Healing Touch Study Reveals Benefits for Patients

In a patient room at the Polinsky Medical Rehabilitation Center, a man lies in bed, acutely aware of the pain that is radiating through his body. He’s been here for 2 weeks following a car accident in which his spine was injured. A woman in medical scrubs stands next to him, but she’s not administering IV medicine or checking vitals. Rather, her hands move in flowing, almost rhythmic movements and waves inches above the patient’s body.

This is Healing Touch, an energy-based therapy that utilizes off the body and/or light touch to clear, balance and energize the human energy system in an effort to promote healing for the mind, body and spirit. The gentle touch by the practitioner encourages the body’s own self-healing abilities, by balancing the energy field, bringing a deep sense of relaxation. “We all have an innate ability to heal ourselves,” says Stacey Quade, a certified energy-based therapy practitioner and instructor. “And it all comes from our energy field.”

Learning More about Healing Touch
Quade, who has been a Certified Occupational Therapy Assistant at the Miller Dwan Building since 1988, is currently part of a team studying the benefits of Healing Touch through the Essentia Institute of Rural Health (EIRH), funded in part by the Miller-Dwan Foundation. The goal is to better understand the effects of Healing Touch on different groups of people receiving rehab therapy for different reasons. “We want to know how Healing Touch can be most effective,” says Pat Conway, EIRH Scientist-Research II. “Overall, if we can figure out which strategies work, we can make them available to patients.”

Eight months into the study, patients have reported that they have experienced several benefits from the therapy. “In general, people who receive Healing Touch sleep better, their pain and anxiety are reduced, their medications work longer and better, and they don’t need as many pain medications,” says Quade. Having worked with Healing Touch for more than 15 years, these results are not surprising to her. In Quade’s experience, while there is often an initial skepticism to the therapy, patients, families and fellow healthcare providers usually acknowledge the benefits after several sessions. “It takes a while for people to get used to anything new,” Quade says. “But acceptance on the unit has been great. Providers see Healing Touch working, so they like it and want it for their patients.”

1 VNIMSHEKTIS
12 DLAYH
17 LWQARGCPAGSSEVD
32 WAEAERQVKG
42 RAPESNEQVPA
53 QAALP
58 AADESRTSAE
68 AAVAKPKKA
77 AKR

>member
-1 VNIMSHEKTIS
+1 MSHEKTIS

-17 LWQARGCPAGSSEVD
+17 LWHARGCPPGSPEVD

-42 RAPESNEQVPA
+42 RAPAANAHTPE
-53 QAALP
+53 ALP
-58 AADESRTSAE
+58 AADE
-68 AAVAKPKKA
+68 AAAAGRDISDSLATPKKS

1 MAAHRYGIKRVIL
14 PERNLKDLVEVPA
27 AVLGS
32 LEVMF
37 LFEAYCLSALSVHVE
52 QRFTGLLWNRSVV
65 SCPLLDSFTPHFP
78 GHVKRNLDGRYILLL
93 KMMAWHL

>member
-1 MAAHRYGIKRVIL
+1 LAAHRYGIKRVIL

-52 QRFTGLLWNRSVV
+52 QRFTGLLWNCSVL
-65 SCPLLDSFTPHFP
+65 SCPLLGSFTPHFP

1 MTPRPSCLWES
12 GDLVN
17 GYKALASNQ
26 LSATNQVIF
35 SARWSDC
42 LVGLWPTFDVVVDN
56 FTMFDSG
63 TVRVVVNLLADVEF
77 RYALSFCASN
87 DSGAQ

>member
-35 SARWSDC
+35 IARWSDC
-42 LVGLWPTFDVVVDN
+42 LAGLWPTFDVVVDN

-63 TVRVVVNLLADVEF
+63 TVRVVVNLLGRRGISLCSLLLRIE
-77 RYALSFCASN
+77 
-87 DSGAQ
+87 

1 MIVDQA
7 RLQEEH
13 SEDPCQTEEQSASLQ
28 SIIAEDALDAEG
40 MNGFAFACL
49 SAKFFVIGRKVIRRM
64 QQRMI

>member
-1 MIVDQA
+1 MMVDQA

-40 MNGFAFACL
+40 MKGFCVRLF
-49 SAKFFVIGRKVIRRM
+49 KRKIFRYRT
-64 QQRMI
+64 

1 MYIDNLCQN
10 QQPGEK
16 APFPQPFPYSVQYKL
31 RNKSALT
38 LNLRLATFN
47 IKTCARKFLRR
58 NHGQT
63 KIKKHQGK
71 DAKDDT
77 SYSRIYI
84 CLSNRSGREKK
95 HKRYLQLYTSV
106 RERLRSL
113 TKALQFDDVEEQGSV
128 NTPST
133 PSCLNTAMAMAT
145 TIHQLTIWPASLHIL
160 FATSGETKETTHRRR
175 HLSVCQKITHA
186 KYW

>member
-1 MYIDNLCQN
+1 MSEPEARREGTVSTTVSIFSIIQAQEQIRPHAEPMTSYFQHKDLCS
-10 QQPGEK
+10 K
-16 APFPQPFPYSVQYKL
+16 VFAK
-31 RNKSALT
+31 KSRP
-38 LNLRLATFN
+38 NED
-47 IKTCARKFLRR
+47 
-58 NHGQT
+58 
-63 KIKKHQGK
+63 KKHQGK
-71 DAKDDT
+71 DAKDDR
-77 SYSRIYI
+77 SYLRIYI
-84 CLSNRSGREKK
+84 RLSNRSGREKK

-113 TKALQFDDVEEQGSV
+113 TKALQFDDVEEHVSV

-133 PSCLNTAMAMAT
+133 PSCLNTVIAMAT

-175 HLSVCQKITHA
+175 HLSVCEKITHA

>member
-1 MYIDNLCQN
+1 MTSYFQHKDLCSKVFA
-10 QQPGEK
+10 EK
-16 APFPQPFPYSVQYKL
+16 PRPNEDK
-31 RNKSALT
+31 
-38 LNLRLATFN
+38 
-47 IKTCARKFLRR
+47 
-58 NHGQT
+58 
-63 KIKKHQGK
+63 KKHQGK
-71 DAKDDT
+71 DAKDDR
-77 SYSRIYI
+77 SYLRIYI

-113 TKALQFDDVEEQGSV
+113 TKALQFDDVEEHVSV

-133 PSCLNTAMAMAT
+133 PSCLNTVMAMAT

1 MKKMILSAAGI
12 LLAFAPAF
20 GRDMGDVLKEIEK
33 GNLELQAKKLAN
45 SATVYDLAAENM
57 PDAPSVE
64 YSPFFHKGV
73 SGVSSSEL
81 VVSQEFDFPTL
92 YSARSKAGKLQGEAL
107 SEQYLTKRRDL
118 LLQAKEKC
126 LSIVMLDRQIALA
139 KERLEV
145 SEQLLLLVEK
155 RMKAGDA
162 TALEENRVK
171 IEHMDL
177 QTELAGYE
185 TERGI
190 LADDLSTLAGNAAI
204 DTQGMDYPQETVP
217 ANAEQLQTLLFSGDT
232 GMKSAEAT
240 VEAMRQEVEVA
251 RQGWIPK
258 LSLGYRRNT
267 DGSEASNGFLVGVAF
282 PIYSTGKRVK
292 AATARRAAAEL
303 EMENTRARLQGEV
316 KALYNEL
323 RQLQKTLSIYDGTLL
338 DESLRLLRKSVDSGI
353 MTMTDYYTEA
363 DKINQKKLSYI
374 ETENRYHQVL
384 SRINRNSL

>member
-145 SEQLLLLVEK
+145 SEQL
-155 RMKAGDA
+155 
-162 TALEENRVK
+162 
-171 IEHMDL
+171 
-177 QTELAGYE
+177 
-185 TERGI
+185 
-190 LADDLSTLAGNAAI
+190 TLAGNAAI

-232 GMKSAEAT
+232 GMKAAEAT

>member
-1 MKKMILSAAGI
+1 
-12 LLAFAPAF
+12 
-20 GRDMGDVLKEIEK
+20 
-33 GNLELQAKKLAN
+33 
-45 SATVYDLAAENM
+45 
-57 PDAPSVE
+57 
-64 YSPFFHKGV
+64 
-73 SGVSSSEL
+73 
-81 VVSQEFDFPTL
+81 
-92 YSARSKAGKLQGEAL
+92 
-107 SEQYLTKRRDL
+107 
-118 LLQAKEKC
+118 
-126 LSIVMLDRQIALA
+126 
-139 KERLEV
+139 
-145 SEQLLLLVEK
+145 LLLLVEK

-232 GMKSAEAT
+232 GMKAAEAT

One surprising result of the EIRH study that has emerged is the effect the therapy has on patients’ anxiety levels. “We learned from previous pilot programs that patients experience reduced pain,” Conway says. “But anxiety was at least as common a benefit for patients receiving Healing Touch in the hospital.”

Foundations of Healing Touch
Quade begins her Healing Touch sessions by grounding and centering herself. “Practitioners first connect to the bigger energy field that we are all part of,” she explains. “We all have this common frequency; boundless energy – once you plug into that with some basic awareness, we become the conduit to this common frequency, a boundless energy. Then we use our hands to help the person modulate or rebalance any disturbances in their bio-field.”

Although the patient who was in rehab after a car accident was hesitant, he agreed to try Healing Touch. After the first session, he experienced some relief from his pain. “Enough relief that he was curious about trying another session,” Quade says. After a second session, the patient recorded his pain had decreased from 9 to 8, while anxiety went from 9 to 7. “From one day to the next his pain continued to go down, from 6 to 2, with anxiety down to 5. That’s a big drop using 20 minutes of therapy with nothing more than the technique.”

Quade describes herself and other energy therapy practitioners as “jumper cables” who help people connect to, or plug in to, the strength of their own ability to heal themselves. “I am not doing anything to patients,” Quade says. “I am helping them do something for themselves.”

The EIRH study is slated to end in April, when both Quade and Conway hope the results eventually lead to a more permanent appointment of Healing Touch therapy in the hospital setting.

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